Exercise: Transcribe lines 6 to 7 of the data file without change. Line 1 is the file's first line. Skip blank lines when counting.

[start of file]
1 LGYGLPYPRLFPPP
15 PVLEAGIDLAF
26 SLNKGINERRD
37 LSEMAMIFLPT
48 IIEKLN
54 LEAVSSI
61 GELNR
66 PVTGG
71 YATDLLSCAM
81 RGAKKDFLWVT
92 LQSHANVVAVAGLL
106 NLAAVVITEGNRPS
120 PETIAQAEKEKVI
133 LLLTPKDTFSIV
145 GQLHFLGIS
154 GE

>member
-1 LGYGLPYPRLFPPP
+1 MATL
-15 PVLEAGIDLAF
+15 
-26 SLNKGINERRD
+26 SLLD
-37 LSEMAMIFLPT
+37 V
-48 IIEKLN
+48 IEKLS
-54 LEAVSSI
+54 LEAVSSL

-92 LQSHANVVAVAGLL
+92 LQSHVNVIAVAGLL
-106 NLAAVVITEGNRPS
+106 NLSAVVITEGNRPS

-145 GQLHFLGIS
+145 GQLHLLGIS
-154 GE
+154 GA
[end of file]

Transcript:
54 LEAVSSI
61 GELNR